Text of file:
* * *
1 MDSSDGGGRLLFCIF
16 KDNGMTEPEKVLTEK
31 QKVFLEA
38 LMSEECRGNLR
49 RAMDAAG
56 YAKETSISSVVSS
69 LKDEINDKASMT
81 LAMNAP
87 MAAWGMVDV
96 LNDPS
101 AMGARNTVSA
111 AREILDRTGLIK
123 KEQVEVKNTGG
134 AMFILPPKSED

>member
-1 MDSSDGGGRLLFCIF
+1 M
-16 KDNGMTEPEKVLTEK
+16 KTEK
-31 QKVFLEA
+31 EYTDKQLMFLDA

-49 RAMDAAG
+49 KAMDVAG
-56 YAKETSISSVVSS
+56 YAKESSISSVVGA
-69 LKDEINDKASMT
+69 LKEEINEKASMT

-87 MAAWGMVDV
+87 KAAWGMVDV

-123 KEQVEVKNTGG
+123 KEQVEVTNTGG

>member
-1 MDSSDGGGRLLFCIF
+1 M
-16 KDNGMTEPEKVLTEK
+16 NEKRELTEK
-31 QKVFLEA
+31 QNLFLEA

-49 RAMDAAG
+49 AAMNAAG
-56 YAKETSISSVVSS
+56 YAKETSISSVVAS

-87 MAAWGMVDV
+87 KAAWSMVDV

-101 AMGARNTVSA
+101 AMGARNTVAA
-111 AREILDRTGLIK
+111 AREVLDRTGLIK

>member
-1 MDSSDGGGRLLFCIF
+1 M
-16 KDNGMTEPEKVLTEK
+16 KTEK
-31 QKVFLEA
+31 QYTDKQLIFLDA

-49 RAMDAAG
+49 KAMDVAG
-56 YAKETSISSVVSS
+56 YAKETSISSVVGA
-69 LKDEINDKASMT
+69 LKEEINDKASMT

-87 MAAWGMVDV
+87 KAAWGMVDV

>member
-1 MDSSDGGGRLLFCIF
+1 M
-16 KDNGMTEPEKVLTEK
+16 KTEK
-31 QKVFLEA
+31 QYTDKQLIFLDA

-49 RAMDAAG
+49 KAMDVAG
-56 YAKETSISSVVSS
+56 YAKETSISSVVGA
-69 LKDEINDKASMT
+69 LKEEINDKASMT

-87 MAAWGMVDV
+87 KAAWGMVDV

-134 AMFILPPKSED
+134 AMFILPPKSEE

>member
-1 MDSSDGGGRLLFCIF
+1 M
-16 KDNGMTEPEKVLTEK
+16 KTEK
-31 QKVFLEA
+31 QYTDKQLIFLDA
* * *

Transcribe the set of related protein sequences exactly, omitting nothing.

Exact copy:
1 MDSSDGGGRLLFCIF
16 KDNGMTEPEKVLTEK
31 QKVFLEA
38 LMSEECRGNLR
49 RAMDAAG
56 YAKETSISSVVSS
69 LKDEINDKASMT
81 LAMNAP
87 MAAWGMVDV
96 LNDPS
101 AMGARNTVSA
111 AREILDRTGLIK
123 KEQVEVKNTGG
134 AMFILPPKSED

>member
-1 MDSSDGGGRLLFCIF
+1 M
-16 KDNGMTEPEKVLTEK
+16 KTEK
-31 QKVFLEA
+31 EYTDKQLMFLDA

-49 RAMDAAG
+49 KAMDVAG
-56 YAKETSISSVVSS
+56 YAKESSISSVVGA
-69 LKDEINDKASMT
+69 LKEEINEKASMT

-87 MAAWGMVDV
+87 KAAWGMVDV

-123 KEQVEVKNTGG
+123 KEQVEVTNTGG

>member
-1 MDSSDGGGRLLFCIF
+1 M
-16 KDNGMTEPEKVLTEK
+16 NEKRELTEK
-31 QKVFLEA
+31 QNLFLEA

-49 RAMDAAG
+49 AAMNAAG
-56 YAKETSISSVVSS
+56 YAKETSISSVVAS

-87 MAAWGMVDV
+87 KAAWSMVDV

-101 AMGARNTVSA
+101 AMGARNTVAA
-111 AREILDRTGLIK
+111 AREVLDRTGLIK

>member
-1 MDSSDGGGRLLFCIF
+1 M
-16 KDNGMTEPEKVLTEK
+16 KTEK
-31 QKVFLEA
+31 QYTDKQLIFLDA

-49 RAMDAAG
+49 KAMDVAG
-56 YAKETSISSVVSS
+56 YAKETSISSVVGA
-69 LKDEINDKASMT
+69 LKEEINDKASMT

-87 MAAWGMVDV
+87 KAAWGMVDV

>member
-1 MDSSDGGGRLLFCIF
+1 M
-16 KDNGMTEPEKVLTEK
+16 KTEK
-31 QKVFLEA
+31 QYTDKQLIFLDA

-49 RAMDAAG
+49 KAMDVAG
-56 YAKETSISSVVSS
+56 YAKETSISSVVGA
-69 LKDEINDKASMT
+69 LKEEINDKASMT

-87 MAAWGMVDV
+87 KAAWGMVDV

-134 AMFILPPKSED
+134 AMFILPPKSEE

>member
-1 MDSSDGGGRLLFCIF
+1 M
-16 KDNGMTEPEKVLTEK
+16 KTEK
-31 QKVFLEA
+31 QYTDKQLIFLDA